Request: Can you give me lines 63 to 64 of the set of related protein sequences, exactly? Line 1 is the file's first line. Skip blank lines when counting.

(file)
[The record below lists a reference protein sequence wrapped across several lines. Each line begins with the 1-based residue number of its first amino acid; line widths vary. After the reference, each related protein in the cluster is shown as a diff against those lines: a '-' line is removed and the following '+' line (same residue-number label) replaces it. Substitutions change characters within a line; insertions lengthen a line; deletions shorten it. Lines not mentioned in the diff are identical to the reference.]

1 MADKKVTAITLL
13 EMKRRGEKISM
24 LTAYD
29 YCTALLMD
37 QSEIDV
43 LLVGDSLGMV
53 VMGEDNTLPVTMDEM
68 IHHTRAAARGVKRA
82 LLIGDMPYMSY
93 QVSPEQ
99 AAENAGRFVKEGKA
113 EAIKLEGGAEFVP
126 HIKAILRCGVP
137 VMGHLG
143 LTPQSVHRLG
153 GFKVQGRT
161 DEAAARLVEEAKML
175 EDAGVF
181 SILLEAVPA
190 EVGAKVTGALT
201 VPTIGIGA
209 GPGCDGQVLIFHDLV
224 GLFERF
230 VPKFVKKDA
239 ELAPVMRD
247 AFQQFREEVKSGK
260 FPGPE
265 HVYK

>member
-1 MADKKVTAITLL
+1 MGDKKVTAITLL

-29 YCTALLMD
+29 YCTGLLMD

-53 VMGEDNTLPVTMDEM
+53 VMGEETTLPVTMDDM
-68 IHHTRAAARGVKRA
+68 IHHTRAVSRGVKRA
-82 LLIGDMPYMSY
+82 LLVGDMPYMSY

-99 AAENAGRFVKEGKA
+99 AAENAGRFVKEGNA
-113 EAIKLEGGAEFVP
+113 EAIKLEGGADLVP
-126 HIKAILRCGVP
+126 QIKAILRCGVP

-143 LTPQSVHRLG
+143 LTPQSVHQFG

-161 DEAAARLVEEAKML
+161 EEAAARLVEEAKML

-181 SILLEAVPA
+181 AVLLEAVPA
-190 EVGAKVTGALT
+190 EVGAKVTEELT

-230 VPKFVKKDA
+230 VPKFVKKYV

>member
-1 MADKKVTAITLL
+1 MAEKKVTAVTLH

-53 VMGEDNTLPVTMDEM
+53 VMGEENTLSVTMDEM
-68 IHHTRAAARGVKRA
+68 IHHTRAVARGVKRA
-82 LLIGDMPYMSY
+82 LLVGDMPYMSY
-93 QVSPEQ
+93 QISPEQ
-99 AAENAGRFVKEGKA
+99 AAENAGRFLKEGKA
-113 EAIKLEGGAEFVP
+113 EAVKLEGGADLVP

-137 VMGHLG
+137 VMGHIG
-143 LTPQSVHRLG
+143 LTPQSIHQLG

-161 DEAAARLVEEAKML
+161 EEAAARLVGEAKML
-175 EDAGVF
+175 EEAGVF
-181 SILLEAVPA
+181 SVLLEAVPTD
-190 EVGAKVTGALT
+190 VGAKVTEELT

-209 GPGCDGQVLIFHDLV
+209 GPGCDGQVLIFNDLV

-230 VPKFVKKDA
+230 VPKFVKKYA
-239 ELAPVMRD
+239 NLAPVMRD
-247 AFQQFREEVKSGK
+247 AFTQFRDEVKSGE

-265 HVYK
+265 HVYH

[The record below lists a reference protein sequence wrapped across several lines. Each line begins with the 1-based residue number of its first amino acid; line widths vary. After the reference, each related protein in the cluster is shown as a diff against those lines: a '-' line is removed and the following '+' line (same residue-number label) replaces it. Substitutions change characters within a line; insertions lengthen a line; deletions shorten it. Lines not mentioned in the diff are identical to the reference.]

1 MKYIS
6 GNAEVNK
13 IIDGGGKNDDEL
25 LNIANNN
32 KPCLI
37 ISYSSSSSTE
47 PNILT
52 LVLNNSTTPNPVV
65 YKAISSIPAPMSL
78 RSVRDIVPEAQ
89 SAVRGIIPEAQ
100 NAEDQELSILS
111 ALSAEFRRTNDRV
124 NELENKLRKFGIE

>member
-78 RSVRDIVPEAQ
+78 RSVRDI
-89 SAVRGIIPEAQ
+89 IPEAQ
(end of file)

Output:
+68 IHHTRAVARGVKRA
-82 LLIGDMPYMSY